Whether you grow a few plants in a container or plot out an entire planting bed, your children can grow a firsthand love for gardening and nature, as well as gain a new appreciation for science and art.

Here are a few simple ideas to help get the lessons growing:

Give your child his own special gardening spot. It can be as large as an in-ground planting bed or as small as a plastic pot. Maybe you have an old sandbox or water basin you can convert into a fun growing space. Unusual containers make cool planters, too. Just make sure that whatever you use has drainage holes at the bottom for when your child waters, and buy soil that’s appropriate for your growing conditions. (There’s a difference between “potting mix” and “soil,” for example, so always read the label!)

Pick plants that grow well (and easily) in your area, keeping in mind what kind of sun conditions your child’s growing space has. Most vegetable plants need at least six hours of full sun a day, while some annuals do well in shady spots. If you’re not sure what to pick, don’t panic. Just ask your local garden center professional for help. (Hey, showing kids that it’s OK to ask questions is another important lesson!)

Encourage your young sprouts to keep a garden journal as their plants start to grow. Have them take photographs or draw pictures of their garden throughout the season, as well as keep track of how often plants are watered and cared for. Ask them to note what pollinators they see visiting their garden, like helpful bees and butterflies, and to make predictions and keep a tally of how many tomatoes, peppers or strawberries are picked each month. (Shhh…gardening teaches math skills, too…don’t tell!)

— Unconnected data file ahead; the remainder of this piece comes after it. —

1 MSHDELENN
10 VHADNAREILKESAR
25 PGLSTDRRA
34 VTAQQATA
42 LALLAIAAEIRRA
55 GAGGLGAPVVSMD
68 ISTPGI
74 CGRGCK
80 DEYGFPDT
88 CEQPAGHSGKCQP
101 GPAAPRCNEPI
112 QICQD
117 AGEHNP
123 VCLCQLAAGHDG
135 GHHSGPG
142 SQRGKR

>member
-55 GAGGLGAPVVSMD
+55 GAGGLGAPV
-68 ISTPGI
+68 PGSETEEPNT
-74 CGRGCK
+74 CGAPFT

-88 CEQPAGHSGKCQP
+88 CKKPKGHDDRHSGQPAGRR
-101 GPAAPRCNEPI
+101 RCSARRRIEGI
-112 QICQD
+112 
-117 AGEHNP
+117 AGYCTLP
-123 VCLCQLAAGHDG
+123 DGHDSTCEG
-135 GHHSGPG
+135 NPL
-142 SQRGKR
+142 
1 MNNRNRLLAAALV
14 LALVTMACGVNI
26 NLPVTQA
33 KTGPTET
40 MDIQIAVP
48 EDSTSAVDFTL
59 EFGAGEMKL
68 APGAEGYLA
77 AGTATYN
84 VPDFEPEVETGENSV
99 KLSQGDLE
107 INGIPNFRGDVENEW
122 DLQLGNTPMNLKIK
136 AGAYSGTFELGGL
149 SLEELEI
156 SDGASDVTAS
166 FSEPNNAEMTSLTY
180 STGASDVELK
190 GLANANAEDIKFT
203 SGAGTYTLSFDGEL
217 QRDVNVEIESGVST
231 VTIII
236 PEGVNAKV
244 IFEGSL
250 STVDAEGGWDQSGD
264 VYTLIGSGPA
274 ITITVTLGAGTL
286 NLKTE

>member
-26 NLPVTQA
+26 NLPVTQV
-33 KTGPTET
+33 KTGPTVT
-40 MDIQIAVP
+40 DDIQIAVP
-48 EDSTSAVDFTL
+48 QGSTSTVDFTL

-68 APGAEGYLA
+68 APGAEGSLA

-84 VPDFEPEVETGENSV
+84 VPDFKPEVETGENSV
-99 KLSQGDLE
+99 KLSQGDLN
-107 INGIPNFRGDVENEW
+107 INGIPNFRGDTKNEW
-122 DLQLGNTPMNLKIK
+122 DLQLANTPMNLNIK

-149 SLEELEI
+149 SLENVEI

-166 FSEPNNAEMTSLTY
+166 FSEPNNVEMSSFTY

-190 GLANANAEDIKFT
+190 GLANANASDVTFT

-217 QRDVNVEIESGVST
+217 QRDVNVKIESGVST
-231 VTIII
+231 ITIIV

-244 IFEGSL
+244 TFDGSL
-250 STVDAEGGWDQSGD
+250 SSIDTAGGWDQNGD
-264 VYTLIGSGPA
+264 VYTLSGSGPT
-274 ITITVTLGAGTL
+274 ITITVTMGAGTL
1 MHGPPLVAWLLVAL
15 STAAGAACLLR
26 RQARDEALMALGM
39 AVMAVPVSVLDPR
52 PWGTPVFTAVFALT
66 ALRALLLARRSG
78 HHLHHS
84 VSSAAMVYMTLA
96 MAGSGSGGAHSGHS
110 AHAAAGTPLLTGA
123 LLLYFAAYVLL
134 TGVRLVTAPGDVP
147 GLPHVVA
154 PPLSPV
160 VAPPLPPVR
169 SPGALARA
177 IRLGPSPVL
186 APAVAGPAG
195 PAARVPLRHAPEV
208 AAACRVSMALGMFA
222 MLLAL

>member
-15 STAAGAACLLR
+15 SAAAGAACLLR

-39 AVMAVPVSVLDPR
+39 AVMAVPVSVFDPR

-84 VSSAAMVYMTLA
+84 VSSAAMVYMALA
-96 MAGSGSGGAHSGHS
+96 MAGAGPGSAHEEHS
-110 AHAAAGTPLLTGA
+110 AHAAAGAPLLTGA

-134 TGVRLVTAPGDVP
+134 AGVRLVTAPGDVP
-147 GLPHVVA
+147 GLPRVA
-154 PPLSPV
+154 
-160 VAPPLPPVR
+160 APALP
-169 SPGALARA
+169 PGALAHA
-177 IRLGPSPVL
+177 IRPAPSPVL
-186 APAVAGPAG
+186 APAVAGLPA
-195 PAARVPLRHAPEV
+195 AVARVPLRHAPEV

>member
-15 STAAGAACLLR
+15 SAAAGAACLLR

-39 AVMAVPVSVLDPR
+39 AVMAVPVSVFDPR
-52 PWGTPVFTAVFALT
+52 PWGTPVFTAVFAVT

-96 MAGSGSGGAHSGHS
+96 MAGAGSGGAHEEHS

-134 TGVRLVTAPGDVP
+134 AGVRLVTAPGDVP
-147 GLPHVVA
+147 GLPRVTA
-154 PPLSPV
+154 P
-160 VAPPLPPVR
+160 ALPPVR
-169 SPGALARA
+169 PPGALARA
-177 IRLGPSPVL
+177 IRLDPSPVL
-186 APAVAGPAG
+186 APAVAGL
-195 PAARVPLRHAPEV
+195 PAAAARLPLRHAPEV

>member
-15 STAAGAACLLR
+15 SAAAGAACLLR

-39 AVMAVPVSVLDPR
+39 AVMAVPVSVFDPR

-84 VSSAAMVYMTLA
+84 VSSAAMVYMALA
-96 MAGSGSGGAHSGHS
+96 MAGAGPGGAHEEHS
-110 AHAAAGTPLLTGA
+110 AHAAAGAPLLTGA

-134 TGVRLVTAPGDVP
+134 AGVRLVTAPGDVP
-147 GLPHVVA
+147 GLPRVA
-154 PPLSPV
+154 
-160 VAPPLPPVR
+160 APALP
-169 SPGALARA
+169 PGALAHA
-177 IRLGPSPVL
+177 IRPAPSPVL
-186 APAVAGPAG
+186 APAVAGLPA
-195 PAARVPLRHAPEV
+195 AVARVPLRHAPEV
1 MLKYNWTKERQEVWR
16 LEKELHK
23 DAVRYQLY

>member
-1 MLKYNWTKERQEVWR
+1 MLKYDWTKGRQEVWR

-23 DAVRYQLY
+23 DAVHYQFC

If you’re not quite ready to dig into gardening with your young sprouts just yet, that’s okay—you can still instill a love for growing by visiting a local botanic garden or arboretum together. These amazing public gardens aren’t just for adults. Many have entire sections dedicated to children. Some are so amazing, you may be inspired to find a new way to bring a little whimsy into your own growing space, whether out in the yard or on the deck or balcony.

Plants and kids can be a great pair, if you encourage the relationship to grow. Teaching children where healthy food comes from truly is a life-changing experience. It gives them gardening knowledge and skills, a chance to live a healthy lifestyle, a way to fight childhood obesity, an opportunity to help the environment and time to have fun with their families in the sunshine. What’s more, it gives children a reason to feel proud of themselves and their accomplishments. Just ask Gracie. Now 10 years old, this young gardener has four years of veggie growing under her belt.

“Gardening is awesome,” she reports, “because it makes you feel big, looking at all the beautiful plants and vegetables you grew and knowing that you did all of that work by yourself. Well, at least most of the work. We still need moms and dads to help!”


Pathways Issue 44 CoverThis article appeared in Pathways to Family Wellness magazine, Issue #45.